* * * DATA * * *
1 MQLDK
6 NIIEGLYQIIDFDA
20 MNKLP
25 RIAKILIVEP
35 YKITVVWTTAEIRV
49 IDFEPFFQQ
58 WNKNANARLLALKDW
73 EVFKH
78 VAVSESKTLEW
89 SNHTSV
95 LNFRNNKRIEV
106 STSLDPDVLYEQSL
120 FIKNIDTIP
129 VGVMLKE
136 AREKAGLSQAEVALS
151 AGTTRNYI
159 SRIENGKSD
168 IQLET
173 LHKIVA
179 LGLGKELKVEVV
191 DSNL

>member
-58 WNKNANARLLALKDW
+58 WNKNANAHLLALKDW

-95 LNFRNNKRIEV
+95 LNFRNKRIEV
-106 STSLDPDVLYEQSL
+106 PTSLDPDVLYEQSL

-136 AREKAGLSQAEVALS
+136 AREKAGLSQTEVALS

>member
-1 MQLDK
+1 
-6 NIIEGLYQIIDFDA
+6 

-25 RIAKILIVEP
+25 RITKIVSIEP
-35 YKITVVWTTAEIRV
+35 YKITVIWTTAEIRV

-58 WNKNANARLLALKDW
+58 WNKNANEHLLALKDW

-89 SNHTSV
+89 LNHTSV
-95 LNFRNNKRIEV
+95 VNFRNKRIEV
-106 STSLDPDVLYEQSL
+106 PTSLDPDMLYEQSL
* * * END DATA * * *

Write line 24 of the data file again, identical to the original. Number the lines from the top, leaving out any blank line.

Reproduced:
+58 WNKNANAHLLALKDW